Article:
Also, we must understand Jesus teaches that the kingdom is populated by those who have been given new life—those whose personal spirits have been renewed. This is a blessing each disciple of Jesus receives every day. 

Therefore we do not lose heart. Even though our outward man is perishing, yet the inward man is being renewed day by day.

2 Corinthians 4:16

So to be born of spirit is a beautiful combination of God working in our lives to transform our inner person while we, as Peter put it, “purified [our] souls in obeying the truth [the word of God] through the Spirit.”

But Jesus said we also have to be born of water. What does that mean? In the beginning of the gospel accounts, we see a man named John baptizing people at the Jordan River. Even Jesus Himself “came from Galilee to John at the Jordan to be baptized by him” (Matthew 3:13). John is featured in all four gospel accounts—Matthew, Mark, Luke, and John—as a baptizer. And since Jesus’ conversation with Nicodemus is toward the beginning of the apostle John’s account, the most natural understanding of what Jesus means by being born of water is baptism. Is Jesus saying we need to be baptized to enter His kingdom? 

First, let’s recognize a popular—but not so good—explanation as to what Jesus is saying here. Many people have approached this passage already convinced in their mind that there’s no way Jesus could be teaching Nicodemus or us that you have to be baptized in order to enter His kingdom. They therefore reason that since Jesus cannot mean literal water baptism here, He must mean something else. What else might Jesus mean when He says you must be born of water? Here’s the most widely-accepted alternative explanation I have come across. I’ve heard it from popular preachers and read it in commentaries and study Bibles: Since Jesus is talking about two births, water must be connected to the first birth (the flesh), and Spirit must be connected to the second birth. So far, I can follow. Here’s the conclusion, however: Therefore, when Jesus says water, He must mean semen during conception or the amniotic fluid inside the mother’s womb.1 And if these alternative fluids are not mentioned, then some metaphorical sense or other fluid is submitted. Is this a viable explanation of what Jesus means?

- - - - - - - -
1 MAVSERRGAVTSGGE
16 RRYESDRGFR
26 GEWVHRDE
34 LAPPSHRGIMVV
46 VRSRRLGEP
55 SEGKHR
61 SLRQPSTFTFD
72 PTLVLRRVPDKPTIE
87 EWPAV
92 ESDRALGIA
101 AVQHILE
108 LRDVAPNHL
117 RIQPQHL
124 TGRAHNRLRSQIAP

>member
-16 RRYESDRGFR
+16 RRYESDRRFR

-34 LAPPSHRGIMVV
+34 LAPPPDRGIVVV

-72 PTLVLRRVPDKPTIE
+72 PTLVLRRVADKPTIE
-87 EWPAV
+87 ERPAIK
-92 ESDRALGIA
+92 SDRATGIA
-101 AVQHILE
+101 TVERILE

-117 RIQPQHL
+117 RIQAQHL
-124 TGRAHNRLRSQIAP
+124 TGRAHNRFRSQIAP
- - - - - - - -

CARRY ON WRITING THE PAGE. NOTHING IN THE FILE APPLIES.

No, for a couple of good reasons:

  1. Water and Spirit are required for the new birth and for entering into the kingdom of God. That conjunction “and” makes it clear. It would not make sense for Jesus to say, “For you to follow me into the kingdom, well, you have to first be conceived through a reproductive act between two fertile humans of the opposite gender, and then go through the gestation period in your mother’s womb long enough to be viable at birth. You’ve done that? Okay, good. You’ve accomplished the first task. And then grow old enough to desire a second birth through the Spirit only. No one chooses to be born physically. But Jesus presents being born of water as not just a choice, but an imperative, at least for those who want a kingdom life—you must be born again of water and spirit.
  2. The other big problem with viewing water in verse 5 as anything but water is it doesn’t work with the context. You might have heard Bible students say, “Context is key,” or even, “Context is king.” This is true of any form of communication. Many sentences would not make sense or communicate fully if not heard in context. “So I chose strawberries instead of pistachios.” “The bucket was empty, and as you have probably guessed, that saved our lives.” “She couldn’t believe she found it for only $349.” You cannot know for sure what the speaker is saying in any of these cases, unless you know what was said before, and in some cases, afterward as well. To best understand what Jesus means by being born again of water in this passage, let’s see what the context of the book of John tells us.